Brazil + 3 more

As global food crisis escalates, ADRA provides short and long-term solutions

In response to the ongoing global food crisis, the Adventist Development and Relief Agency (ADRA) continues to combat hunger through immediate and long-term food security solutions, which are supporting and sustaining hundreds of thousands of vulnerable and impoverished households worldwide.

On October 11, ADRA facilitated and coordinated a food distribution drive to feed one million people. The effort, which was designed to not only provide food aid for those most in need, but to encourage a culture of activism, mobilized more than 800,000 volunteers in countries throughout Latin America and the Caribbean, including Mexico, Colombia, Venezuela, French Antilles, Belize, Guatemala, Honduras, El Salvador, Nicaragua, Costa Rica, Trinidad and Tobago, and the Dominican Republic.

"Today I become an ADRA volunteer," said Horacio Serpa, governor of the Colombian department of Santander and former Interior Minister, to participants in Bucaramanga before 15 trucks loaded with meals left to distribute food throughout low-income areas.

According to the United Nations Food and Agriculture Organization (FAO), food prices have risen 52 percent since 2007, helping to push millions of vulnerable people around the world over the brink into extreme poverty. Worldwide, 2 billion people are currently struggling to survive in the face of skyrocketing food prices, while 967 million are expected to fall victim to malnutrition by the end of 2008, according to the World Bank.

In response to strained food access in Haiti, ADRA recently distributed food to an estimated 112,000 individuals, in addition to nearly 3,000 AIDS orphans in the Nord-Ouest department. Plans are underway to implement an emergency food aid response for nearly 3,000 people in southern Haiti, after the deadly 2008 Atlantic hurricane season devastated many parts of the country, displacing hundreds of thousands, flooding entire cities, and exacerbating an already desperate situation.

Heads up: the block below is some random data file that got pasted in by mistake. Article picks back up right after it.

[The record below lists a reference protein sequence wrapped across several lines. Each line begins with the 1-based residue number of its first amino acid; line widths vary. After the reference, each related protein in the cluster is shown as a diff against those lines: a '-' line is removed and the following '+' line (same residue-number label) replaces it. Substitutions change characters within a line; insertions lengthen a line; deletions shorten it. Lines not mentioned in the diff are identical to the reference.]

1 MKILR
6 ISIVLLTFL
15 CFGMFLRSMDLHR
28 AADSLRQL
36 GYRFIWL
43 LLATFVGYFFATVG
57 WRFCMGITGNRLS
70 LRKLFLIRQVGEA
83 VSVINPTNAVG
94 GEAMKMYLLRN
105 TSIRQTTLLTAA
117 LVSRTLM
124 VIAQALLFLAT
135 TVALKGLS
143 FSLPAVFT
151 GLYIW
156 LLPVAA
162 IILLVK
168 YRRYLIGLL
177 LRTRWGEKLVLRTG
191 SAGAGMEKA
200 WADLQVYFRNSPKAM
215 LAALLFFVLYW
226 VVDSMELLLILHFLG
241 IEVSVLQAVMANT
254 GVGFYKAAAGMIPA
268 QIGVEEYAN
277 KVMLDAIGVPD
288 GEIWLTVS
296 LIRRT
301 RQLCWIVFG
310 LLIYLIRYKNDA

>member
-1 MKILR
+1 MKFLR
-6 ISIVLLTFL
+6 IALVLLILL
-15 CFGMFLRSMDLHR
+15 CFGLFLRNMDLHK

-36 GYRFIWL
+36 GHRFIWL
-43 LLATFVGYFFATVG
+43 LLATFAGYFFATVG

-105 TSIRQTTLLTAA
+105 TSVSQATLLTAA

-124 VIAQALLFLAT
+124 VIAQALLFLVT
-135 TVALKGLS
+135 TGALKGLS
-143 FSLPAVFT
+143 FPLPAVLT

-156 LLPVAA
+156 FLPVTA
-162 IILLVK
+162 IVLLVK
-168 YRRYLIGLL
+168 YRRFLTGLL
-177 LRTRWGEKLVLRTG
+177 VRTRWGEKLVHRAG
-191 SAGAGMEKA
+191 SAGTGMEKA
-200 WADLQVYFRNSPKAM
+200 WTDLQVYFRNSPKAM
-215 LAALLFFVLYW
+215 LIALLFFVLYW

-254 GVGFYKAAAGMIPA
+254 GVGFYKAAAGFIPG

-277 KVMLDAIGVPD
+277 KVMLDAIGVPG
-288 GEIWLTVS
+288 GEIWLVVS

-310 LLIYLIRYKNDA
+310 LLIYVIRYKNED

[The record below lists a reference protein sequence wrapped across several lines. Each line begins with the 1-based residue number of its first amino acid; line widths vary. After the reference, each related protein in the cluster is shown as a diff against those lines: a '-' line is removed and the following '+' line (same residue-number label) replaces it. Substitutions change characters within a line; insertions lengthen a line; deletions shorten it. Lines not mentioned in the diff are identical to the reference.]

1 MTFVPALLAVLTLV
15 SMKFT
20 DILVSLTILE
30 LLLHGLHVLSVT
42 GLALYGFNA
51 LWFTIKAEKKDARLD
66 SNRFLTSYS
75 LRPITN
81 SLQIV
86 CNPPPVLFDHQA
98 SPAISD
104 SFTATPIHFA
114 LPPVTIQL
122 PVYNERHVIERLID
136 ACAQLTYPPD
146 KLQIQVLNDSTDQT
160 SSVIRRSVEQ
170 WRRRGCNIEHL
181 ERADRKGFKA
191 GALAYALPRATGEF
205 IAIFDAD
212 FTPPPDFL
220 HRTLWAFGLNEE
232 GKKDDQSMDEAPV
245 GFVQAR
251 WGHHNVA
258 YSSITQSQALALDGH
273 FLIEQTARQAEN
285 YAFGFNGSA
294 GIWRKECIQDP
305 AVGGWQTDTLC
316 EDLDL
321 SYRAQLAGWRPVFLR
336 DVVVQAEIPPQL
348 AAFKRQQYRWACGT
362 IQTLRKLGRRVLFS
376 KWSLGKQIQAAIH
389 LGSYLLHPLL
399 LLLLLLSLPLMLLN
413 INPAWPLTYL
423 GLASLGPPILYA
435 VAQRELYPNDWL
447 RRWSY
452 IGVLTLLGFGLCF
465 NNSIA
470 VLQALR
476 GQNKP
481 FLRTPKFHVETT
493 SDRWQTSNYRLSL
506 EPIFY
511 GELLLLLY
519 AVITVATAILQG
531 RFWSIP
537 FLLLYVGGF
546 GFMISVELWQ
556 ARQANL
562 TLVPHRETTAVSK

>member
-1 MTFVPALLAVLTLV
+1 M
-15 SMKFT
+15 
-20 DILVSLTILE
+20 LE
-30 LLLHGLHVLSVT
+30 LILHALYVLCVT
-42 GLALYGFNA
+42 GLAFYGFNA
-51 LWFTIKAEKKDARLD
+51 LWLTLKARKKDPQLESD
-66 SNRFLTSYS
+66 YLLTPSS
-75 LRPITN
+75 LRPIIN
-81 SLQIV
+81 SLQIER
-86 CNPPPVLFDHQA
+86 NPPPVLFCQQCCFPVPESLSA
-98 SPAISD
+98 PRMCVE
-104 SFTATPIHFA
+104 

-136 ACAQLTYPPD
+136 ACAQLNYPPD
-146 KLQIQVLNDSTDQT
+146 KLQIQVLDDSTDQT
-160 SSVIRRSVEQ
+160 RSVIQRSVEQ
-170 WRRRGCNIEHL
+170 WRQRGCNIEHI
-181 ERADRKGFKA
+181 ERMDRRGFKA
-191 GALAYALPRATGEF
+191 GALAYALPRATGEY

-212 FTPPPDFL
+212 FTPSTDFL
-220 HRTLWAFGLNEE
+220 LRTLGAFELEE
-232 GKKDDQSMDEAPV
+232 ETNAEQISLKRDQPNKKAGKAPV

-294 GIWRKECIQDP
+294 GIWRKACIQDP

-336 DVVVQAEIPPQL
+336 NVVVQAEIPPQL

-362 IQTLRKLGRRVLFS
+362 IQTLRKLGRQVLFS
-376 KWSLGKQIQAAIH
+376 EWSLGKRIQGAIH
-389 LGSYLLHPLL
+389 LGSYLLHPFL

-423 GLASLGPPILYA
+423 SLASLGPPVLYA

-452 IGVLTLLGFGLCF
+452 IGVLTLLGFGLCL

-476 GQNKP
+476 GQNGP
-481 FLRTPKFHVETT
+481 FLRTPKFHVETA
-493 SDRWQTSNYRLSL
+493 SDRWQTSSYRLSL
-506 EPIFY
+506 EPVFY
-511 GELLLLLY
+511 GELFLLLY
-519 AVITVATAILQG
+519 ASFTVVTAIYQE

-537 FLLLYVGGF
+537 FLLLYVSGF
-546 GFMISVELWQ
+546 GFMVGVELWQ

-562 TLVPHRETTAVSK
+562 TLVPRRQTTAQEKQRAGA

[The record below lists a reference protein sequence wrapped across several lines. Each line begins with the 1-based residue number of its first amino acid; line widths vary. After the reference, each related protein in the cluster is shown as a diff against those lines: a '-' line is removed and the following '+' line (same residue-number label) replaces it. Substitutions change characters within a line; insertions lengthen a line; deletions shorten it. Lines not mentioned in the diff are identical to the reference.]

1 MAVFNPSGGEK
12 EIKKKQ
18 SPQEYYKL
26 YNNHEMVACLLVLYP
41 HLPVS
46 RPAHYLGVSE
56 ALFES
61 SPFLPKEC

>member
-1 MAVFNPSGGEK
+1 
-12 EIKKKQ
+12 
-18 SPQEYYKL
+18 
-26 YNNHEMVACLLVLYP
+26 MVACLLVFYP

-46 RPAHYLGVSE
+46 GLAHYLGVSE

In Brazil's arid northeastern state of Bahia, farmers are learning how to improve food production through polyculture, a method of farming that uses multiple crops close together in the same plot. This approach helps crops conserve and retain moisture, produce greater yields, fight disease, and enrich the soil, producing in turn higher quality produce. This has already allowed many farmers to improve food production and increase family incomes.

"Before this project began, many families in this region were so poor that they had to sell their livestock in order to put food on the table," said Herver Kalbermatter, director of ADRA Bahia. "Now, families don't have to do that."

Project participants have learned new methods that enable them to preserve the food that they grow, added Kalbermatter, so that they can maintain substantial food resources, and earn a monthly income from the crops that they sell, further increasing their families' financial stability. At present, an estimated 10,000 farmers have benefited from this project.

Through a two-year agricultural project in the war-torn Upper Nile State, in Southern Sudan, ADRA is helping 2,000 households increase their access to food. The project, which provides farmers with food aid, farming tools, and seeds, is also training them on improved agricultural technology, which will ultimately increase their productivity.

"About half of the project beneficiaries are returnees who fled their homes over 20 years ago, and are now returning, destitute, with no tools, no food, no skills, and no assets," said Emmanuel Chigogora, director for programs at ADRA South Sudan. "The other half is made up of families who remained in the region, but who are worse off than those returning."

The ADRA project seeks to assist both groups, not only with immediate food, but also to help them rebuild their lives. With the valuable tools they receive, both groups will be able to live together in peace, moving towards a brighter future in Sudan.

In Cambodia, ADRA is working to provide food security to more than 62,000 individuals through the HARVEST Integrated Rural Development project. This initiative, which targets rural families, will improve their quality of life by increasing the effectiveness of crop production, processing, and marketing. The project also builds capacity in the local communities, among local farmer associations and women empowerment groups, and the local and provincial government. In addition, HARVEST will improve access to clean water, health care, veterinary services, and increased sanitation.

ADRA is a non-governmental organization present in 125 countries providing sustainable community development and disaster relief without regard to political or religious association, age, gender, race, or ethnicity.